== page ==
to him to any other Assessing Officer. It also deals with
the procedure when the case is transferred from one
Accessing Officer subordinate to a Director General or
Chief Commissioner or Commissioner to an Assessing
Officer who is not subordinate to the same Director
General, Chief Commissioner or Commissioner. The
aforementioned situation and the definition of the
expression “case” in relation to jurisdiction of an
Assessing Officer is quite understandable but it has got
nothing to do with the territorial jurisdiction of the
Tribunal or High Courts merely because section 127 of the
Act dealing with transfer has been incorporated in the
same Chapter. Therefore, the argument raised is
completely devoid of substance and we have no hesitation
to reject the same.”
22. We will now refer to the decision of the High Court of Delhi in the case of
Sahara, where the Court has taken a view that upon an order of transfer under
Section 127 of the Act, the case of the assessee would get transferred “lock, stock
and barrel” including the High Court. As per this decision, the High Court having
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jurisdiction over the situs of the transferee Assessing Officer alone would have
jurisdiction.
23. The facts involved the case of Sahara are that the assessment order was
passed by Assessing Officer, Lucknow. Appeal against that order was decided by
CIT (Appeals), Lucknow, and a further appeal was decided by ITAT, Lucknow.
Pursuant to the ITAT order, an appeal was filed before the Lucknow Bench of the
Allahabad High Court. During the pendency of this appeal, the records of the
assessee came to be transferred from Lucknow to New Delhi. Hence, an appeal
came to be filed before the High Court of Delhi as well. A preliminary objection
was raised that the High Court of Delhi lacks jurisdiction as the Assessing Officer
was situated in Lucknow. Departing from the long-standing decisions from Seth
Banarasi Dass onwards, the Court rejected the contention and held that the High
Court of Delhi had the jurisdiction to entertain the appeal. The relevant portion
of the judgment is as under:-
“13. The order passed under Section 127(2) of the Act
clearly relates to the “case” of the assessee mentioned
in the schedule, and by virtue of the Explanation, all
future proceedings that may be taken under the Act
(obviously including an appeal under section 260A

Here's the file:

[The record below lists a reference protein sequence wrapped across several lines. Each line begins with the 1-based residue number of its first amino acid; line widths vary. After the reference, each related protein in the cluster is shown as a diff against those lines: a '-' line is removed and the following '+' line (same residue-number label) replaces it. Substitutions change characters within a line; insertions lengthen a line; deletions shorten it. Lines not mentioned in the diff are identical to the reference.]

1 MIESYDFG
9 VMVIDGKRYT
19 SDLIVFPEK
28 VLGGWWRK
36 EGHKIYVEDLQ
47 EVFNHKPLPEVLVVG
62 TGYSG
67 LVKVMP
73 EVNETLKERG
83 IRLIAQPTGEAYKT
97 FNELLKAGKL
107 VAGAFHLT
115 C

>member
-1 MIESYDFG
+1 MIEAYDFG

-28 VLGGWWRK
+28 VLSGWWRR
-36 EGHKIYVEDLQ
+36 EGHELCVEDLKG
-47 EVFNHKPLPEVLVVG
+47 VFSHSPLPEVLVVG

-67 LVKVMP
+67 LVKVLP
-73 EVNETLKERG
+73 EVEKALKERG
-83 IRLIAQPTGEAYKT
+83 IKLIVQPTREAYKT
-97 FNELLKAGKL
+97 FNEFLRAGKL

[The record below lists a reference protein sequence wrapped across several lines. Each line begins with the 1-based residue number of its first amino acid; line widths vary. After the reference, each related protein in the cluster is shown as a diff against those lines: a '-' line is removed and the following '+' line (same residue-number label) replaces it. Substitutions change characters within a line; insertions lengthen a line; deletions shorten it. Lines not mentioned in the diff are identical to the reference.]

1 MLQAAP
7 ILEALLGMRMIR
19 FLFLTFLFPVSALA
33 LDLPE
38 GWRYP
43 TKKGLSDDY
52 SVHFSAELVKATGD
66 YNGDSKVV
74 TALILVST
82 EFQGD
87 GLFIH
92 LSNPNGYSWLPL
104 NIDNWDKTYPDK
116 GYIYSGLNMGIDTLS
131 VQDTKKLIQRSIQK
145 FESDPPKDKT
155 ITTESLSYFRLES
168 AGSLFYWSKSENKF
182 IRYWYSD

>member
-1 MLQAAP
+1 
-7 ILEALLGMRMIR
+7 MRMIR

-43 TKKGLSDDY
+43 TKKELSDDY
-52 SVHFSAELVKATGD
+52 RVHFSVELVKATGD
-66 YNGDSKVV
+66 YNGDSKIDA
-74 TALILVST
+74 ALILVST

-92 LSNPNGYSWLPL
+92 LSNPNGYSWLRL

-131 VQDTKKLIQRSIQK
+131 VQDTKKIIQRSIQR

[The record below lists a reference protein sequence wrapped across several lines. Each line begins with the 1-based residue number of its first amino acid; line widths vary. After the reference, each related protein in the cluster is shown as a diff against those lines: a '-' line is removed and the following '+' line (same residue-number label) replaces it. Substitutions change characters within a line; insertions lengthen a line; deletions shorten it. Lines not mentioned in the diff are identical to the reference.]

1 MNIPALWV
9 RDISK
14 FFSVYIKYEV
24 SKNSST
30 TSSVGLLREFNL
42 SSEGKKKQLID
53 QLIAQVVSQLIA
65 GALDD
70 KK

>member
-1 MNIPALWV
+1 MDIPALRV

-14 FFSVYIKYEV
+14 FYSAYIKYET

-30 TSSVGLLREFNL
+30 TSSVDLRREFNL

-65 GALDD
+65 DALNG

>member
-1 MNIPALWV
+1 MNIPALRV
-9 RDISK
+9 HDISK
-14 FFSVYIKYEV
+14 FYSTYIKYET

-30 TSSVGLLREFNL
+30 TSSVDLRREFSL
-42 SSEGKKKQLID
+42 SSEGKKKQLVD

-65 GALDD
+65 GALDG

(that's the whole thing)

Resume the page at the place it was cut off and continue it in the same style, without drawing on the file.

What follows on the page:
thereof) would now have to be in harmony with the
order passed under section 127(2) of the Act.
Consequently, the jurisdiction in respect of the “case”
and the assessee having been shifted from Lucknow to
Delhi, the Revenue could file the appeal under section
260A of the Act only in Delhi and it could not have
filed an appeal in the Lucknow Bench of the Allahabad
High Court.
…..
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17. …. the effect of the transfer of jurisdiction from
Lucknow to Delhi specifically arises in the present case
and we are of the view that the jurisdiction in respect
of the assessee having been transferred to Delhi lock,
stock and barrel and all the records of the assessee also
having been transferred from Lucknow to Delhi, it is
only the High Court in Delhi that can entertain an
appeal under section 260A of the Act directed against
the order passed by the Tribunal on July 22, 2005. Our
conclusion follows from a plain reading of
the Explanation to section 127(4) of the Act as well as
from the effect of the order dated July 29, 2005, passed
by the Commissioner of Income-tax (Central), Kanpur,
under section 127(2) of the Act. Consequently, with
effect from September 29, 2005, (the date from which
the order passed under section 127(2) of the Act is
enforced) the jurisdiction in respect of the assessee for
future proceedings under section 260A of the Act is
with the Delhi High Court. Admittedly, the present
appeals have been filed after September 29, 2005, and
so they would be maintainable in this court and no
other High Court.”
24. The decision in the case of Sahara is followed by a subsequent Bench of
the High Court of Delhi in Aar Bee. In this case, the assessment order was passed
in Jammu, an appeal against that order was decided by CIT (Appeals), Jammu,
and thereafter, an appeal came to be decided by ITAT, Amritsar. Immediately
after the ITAT order, the records of the assessee came to be transferred from
Jammu to New Delhi by an order under Section 127 of the Act. Hence, an appeal
against the ITAT order was filed before the High Court of Delhi. When the matter
came up before the High Court of Delhi, it was contended that the High Court of